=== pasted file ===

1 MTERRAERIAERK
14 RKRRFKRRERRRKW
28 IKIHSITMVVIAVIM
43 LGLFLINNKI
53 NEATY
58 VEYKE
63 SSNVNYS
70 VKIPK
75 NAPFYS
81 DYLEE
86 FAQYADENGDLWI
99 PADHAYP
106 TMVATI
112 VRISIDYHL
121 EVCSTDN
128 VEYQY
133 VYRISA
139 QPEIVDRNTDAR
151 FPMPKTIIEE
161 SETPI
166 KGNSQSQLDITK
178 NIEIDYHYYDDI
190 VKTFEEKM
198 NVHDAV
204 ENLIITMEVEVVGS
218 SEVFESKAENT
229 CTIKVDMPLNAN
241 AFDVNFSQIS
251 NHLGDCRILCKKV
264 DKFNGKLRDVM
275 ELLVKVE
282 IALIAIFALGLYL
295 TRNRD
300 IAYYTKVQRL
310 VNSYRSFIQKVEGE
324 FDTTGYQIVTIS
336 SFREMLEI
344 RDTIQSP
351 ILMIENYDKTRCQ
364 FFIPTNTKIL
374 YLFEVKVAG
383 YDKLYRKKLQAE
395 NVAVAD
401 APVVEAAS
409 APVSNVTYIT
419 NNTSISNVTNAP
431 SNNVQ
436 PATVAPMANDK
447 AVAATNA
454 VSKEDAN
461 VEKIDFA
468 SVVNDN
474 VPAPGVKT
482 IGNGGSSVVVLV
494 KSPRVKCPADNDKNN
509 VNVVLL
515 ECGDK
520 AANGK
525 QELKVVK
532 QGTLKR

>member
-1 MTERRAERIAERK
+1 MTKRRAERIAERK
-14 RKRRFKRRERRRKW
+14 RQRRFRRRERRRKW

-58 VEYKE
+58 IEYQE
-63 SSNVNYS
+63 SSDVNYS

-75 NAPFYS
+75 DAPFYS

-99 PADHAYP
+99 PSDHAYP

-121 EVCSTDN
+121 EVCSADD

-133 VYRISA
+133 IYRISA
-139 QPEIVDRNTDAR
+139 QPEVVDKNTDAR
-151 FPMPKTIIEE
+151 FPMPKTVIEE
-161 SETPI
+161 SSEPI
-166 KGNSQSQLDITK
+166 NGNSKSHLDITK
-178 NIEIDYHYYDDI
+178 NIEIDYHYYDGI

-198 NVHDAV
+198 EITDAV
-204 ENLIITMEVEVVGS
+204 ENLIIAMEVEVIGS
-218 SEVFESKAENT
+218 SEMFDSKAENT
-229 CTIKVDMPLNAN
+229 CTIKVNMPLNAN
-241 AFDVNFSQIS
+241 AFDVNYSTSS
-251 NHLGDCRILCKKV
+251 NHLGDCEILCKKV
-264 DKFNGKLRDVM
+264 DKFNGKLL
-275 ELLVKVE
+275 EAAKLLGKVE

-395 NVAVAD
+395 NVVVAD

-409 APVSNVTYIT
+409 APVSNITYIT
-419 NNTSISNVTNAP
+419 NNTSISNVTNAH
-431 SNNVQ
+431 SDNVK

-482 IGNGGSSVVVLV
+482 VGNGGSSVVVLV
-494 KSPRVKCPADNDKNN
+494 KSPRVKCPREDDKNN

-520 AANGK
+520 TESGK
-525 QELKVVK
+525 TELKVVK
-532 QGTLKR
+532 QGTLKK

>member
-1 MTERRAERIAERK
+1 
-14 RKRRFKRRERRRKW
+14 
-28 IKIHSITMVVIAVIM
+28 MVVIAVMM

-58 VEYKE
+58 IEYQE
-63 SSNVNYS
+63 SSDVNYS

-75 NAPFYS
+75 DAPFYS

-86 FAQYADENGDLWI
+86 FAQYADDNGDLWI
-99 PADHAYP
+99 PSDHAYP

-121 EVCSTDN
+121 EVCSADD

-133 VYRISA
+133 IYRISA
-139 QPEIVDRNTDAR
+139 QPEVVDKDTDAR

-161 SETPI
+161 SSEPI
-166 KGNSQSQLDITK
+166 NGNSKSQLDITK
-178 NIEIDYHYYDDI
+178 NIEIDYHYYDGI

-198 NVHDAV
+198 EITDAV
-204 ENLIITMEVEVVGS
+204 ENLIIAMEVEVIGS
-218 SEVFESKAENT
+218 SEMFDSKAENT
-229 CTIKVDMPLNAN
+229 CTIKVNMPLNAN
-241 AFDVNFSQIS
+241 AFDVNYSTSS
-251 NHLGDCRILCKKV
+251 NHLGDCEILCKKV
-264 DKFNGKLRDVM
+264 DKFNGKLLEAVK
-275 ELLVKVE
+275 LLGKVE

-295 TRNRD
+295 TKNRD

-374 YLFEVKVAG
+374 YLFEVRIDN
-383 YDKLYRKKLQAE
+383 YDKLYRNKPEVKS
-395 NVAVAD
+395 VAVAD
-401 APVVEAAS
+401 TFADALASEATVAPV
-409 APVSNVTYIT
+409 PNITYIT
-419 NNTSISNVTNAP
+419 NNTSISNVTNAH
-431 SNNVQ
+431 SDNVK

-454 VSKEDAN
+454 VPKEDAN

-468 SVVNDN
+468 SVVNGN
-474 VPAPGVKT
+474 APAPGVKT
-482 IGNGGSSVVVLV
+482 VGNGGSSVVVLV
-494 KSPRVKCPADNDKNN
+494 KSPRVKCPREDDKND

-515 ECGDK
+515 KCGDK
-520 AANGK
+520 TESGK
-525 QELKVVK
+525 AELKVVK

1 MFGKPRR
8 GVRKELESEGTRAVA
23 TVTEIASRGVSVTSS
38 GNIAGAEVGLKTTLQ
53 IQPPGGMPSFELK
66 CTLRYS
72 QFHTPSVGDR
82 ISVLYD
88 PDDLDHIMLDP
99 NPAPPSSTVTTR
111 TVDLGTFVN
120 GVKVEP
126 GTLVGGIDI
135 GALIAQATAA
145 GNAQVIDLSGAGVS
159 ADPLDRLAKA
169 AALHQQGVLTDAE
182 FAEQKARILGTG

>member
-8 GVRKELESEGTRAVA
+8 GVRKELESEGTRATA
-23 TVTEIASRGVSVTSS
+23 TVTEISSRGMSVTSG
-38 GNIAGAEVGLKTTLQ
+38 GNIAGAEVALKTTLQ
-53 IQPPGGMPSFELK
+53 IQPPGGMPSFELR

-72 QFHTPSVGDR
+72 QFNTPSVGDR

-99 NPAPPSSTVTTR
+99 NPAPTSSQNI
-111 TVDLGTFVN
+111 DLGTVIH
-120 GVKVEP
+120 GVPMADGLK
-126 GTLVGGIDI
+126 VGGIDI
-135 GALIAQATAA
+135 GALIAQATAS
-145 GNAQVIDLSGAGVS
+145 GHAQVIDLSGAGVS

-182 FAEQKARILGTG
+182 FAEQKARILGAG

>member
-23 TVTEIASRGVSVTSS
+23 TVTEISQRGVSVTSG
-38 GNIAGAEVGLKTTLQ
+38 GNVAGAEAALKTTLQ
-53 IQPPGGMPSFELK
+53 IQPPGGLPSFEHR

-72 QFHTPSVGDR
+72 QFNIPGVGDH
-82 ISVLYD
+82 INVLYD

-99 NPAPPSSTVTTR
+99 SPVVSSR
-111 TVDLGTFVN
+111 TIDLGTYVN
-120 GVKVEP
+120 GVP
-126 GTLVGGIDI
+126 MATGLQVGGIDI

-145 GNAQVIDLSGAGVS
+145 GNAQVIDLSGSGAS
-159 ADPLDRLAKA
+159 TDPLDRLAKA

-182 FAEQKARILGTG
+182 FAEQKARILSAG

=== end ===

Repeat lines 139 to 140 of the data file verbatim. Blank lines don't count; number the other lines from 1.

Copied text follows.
-121 EVCSTDN
+121 EVCSADD